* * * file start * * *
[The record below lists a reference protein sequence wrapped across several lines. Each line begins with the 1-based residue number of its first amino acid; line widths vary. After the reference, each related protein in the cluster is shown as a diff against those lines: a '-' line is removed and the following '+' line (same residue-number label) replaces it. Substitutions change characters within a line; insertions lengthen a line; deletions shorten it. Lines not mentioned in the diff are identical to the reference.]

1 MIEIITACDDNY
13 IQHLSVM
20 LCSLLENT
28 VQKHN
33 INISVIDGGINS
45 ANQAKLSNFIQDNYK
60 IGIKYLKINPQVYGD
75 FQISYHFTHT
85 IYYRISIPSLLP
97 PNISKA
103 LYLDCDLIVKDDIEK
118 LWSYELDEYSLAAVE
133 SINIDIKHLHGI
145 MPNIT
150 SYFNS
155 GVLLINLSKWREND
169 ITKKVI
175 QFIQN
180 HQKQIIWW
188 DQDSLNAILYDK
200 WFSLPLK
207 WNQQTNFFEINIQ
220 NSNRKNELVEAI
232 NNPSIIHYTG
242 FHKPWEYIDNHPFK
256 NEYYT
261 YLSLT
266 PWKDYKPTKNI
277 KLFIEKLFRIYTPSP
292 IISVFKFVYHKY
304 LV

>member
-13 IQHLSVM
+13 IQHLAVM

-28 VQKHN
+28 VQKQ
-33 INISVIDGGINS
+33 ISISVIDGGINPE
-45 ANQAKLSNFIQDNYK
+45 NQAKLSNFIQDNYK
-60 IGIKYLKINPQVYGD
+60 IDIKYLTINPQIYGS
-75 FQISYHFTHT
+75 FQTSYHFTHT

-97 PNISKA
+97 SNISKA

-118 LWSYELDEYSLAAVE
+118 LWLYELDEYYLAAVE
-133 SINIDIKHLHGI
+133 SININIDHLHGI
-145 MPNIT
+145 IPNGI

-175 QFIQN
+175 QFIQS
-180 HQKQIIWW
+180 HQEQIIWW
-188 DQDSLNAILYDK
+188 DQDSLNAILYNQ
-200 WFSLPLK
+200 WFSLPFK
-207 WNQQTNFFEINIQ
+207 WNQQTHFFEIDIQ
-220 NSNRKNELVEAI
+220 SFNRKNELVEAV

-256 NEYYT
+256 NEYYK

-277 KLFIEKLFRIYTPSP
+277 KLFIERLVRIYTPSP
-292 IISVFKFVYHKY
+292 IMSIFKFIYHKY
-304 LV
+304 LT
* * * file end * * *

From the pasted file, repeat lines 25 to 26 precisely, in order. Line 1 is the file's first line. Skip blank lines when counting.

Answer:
232 NNPSIIHYTG
242 FHKPWEYIDNHPFK